• To guide treatment: Knowing of mutations not only indicates who may respond to PARP inhibitors, but predicts sensitivity to some chemotherapy medications.
  • To benefit family members: If you have a hereditary mutation, it will allow you to inform other family members so that they can consider options for primary or secondary (screening) prevention.
  • To assess your risk of other cancers: Some mutations raise the risk of not only ovarian cancer, but other types of cancer. For example, BRCA2 gene mutations are associated not only with ovarian cancer, but breast cancer, pancreatic cancer, prostate cancer, and others. It's not uncommon for people to develop a second primary cancer (a second, unrelated cancer), and in some cases, people are more likely to die from a second primary cancer than their original diagnosis.

In the past, only women with a family history of ovarian cancer were referred for testing, but it appears that this would miss over 40% of women with BRCA mutations alone.

The National Comprehensive Cancer Network states that every woman (regardless of family history) who has been diagnosed with epithelial ovarian cancer, fallopian tube cancer, or primary peritoneal cancer should receive genetic counseling and consider BRCA testing. Based on recent findings, it's likely that this should include testing for other ovarian-cancer-associated mutations as well.

Screening Everyone Is Cost-Effective and Saves Lives

Not only should everyone who has been diagnosed with ovarian cancer be screened, but it's recently been found to be cost-effective to screen all women, including those who have no family history of cancer. Screening everyone (population testing) over the age of 30 for mutations in BRCA1, BRCA2, RAD51C, RAD51D, BRIP1, and PALB2 alone would not only reduce costs in a strained healthcare system, according to this study, but would prevent thousands of ovarian and breast cancers in the U.S.

Primary and Secondary Prevention in Ovarian Cancer Survivors

For those who have ovarian cancer, finding the presence of a mutation (BRCA or non-BRCA) may affect screening for other cancers, such as breast cancer. There are guidelines in place that you can discuss with your healthcare provider.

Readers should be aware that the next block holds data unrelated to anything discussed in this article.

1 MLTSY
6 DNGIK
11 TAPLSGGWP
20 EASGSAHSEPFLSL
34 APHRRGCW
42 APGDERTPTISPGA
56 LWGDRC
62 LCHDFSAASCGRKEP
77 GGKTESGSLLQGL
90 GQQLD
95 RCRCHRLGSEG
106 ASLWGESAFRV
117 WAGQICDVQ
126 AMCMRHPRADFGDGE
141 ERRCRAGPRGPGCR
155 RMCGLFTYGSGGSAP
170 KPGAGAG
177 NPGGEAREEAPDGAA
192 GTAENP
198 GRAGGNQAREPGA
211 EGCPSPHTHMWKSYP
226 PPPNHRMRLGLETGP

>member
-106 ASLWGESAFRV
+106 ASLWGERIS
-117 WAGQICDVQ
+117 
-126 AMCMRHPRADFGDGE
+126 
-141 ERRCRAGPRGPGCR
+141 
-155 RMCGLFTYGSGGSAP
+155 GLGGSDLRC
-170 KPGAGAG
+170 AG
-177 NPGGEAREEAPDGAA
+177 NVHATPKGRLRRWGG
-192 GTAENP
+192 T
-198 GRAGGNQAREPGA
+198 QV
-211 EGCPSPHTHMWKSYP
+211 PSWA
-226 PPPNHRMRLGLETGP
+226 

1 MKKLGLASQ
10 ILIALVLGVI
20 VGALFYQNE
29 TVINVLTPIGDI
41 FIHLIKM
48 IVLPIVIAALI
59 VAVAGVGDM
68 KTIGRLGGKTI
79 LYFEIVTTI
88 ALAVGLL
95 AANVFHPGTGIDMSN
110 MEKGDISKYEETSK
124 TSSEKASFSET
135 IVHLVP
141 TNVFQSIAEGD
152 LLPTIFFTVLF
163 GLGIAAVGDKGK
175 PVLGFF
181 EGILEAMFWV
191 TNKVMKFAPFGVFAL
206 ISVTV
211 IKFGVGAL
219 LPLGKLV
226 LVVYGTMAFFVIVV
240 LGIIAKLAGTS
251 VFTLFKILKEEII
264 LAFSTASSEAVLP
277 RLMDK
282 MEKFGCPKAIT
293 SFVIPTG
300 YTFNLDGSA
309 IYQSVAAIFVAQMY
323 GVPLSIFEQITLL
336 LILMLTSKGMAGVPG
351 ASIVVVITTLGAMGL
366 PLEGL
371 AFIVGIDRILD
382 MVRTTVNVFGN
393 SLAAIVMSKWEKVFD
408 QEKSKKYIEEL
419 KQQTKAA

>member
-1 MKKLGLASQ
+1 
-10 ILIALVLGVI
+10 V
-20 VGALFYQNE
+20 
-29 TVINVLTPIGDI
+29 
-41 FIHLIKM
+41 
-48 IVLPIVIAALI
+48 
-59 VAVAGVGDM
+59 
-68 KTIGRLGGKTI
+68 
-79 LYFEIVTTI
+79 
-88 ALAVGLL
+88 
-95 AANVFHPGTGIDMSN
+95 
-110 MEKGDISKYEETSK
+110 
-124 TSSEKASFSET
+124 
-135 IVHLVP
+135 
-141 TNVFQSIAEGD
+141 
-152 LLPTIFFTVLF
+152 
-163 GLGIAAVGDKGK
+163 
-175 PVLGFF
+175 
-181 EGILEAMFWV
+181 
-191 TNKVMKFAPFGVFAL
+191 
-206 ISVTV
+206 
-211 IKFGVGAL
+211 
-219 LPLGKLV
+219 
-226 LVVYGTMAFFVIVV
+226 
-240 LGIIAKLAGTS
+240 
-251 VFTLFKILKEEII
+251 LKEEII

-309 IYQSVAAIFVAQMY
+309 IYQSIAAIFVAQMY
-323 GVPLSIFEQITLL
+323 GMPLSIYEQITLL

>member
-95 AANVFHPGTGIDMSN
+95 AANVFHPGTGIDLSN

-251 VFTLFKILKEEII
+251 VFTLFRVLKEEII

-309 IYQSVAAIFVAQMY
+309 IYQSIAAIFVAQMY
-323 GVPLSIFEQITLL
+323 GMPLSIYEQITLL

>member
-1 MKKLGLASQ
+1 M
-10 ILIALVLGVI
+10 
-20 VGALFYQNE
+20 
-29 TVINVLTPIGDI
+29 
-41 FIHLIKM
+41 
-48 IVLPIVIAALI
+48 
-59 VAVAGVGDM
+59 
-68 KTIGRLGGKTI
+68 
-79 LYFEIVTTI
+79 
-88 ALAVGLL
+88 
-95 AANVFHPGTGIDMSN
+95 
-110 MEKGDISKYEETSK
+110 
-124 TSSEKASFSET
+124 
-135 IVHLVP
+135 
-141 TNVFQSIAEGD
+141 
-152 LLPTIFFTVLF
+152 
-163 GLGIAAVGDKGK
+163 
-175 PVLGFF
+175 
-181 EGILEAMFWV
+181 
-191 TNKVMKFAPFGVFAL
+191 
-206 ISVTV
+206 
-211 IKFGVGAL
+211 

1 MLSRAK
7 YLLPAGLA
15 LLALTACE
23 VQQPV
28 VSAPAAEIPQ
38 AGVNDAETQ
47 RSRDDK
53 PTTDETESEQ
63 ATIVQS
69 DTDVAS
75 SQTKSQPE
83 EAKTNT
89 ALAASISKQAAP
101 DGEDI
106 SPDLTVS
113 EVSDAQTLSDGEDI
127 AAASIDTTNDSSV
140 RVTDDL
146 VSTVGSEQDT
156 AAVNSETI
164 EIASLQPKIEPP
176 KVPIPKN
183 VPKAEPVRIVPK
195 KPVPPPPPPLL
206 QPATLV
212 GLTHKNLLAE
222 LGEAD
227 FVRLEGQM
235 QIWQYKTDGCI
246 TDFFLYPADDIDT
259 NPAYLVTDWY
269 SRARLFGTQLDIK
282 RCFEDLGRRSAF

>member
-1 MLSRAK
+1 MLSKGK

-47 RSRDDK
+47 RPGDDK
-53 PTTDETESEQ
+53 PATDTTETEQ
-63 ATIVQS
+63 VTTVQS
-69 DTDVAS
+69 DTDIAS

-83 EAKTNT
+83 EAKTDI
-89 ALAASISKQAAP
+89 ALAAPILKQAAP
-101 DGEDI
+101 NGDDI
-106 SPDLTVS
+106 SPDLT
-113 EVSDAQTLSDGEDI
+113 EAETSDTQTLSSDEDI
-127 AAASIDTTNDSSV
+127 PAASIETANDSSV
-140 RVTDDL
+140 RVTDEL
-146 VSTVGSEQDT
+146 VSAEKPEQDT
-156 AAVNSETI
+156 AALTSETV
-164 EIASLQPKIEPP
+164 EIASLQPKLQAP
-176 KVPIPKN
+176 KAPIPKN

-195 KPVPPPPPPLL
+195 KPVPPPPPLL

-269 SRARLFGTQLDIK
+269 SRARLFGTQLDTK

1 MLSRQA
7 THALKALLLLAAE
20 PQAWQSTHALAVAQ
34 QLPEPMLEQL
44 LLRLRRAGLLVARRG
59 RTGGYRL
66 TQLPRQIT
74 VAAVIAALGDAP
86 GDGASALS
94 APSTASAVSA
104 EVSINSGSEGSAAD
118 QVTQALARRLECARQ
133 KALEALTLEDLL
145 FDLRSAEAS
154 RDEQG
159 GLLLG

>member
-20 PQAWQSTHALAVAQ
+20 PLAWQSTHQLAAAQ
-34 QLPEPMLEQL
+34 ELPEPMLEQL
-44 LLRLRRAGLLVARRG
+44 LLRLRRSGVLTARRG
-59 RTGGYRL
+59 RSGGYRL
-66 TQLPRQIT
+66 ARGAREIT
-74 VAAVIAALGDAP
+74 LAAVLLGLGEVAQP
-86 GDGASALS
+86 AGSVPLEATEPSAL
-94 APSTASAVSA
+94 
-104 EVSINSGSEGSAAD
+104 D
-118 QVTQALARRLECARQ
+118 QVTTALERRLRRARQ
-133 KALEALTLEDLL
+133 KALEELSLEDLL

A Word From Verywell

Genetic testing for non-BRCA gene mutations, in addition to BRCA mutations, should be considered for everyone with ovarian cancer. The results may not only affect your current treatment options, but may provide guidance in measures to reduce your risk of any other cancers associated with the mutation. In addition, testing can provide your family members with important information that may ultimately reduce their risk of developing cancer themselves (or at least find cancer in the earlier stages).

There is much to be learned, and the science surrounding non-BRCA mutations is still in its infancy. If you learn you have one of these mutations, it's important to find a healthcare provider who is knowledgeable and has experience with patients with your particular mutation. Seeking out others who have your mutation in online cancer communities can not only provide support (there's nothing like talking to someone who has "been there"), but is often an excellent way to stay abreast of the latest research. Since standards aren't in place, as they are with BRCA mutations, you may want to consider clinical trials. Most importantly, be your own advocate in your cancer care and ask enough questions that you're satisfied you're on the right course.

5 Sources
Verywell Health uses only high-quality sources, including peer-reviewed studies, to support the facts within our articles. Read our editorial process to learn more about how we fact-check and keep our content accurate, reliable, and trustworthy.
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  2. U.S. National Library of Medicine. Genetics Home Reference. Ovarian Cancer.

  3. Kurian AW, Hughes E, Handorf EA, et al. Breast and Ovarian Cancer Penetrance Estimates Derived From Germline Multiple-Gene Sequencing Results in Women. JCO Precision Oncology. 2017. doi:10.1200/PO.16.00066

  4. George A, Kaye S, Banerjee S. Delivering widespread BRCA testing and PARP inhibition to patients with ovarian cancer. Nature Reviews. Clinical Oncology. 2017. 14(5):284-296. doi:10.1038/nrclinonc

  5. Manchanda R, Patel S, Gordeev VS, et al. Cost-effectiveness of Population-Based BRCA1, BRCA2, RAD51C, RAD51D, BRIP1, PALB2 Mutation Testing in Unselected General Population Women. Journal of the National Cancer Institute. 2018. 110(7):714-725. doi:10.1093/jnci/djx265

Additional Reading

By Lynne Eldridge, MD
 Lynne Eldrige, MD, is a lung cancer physician, patient advocate, and award-winning author of "Avoiding Cancer One Day at a Time."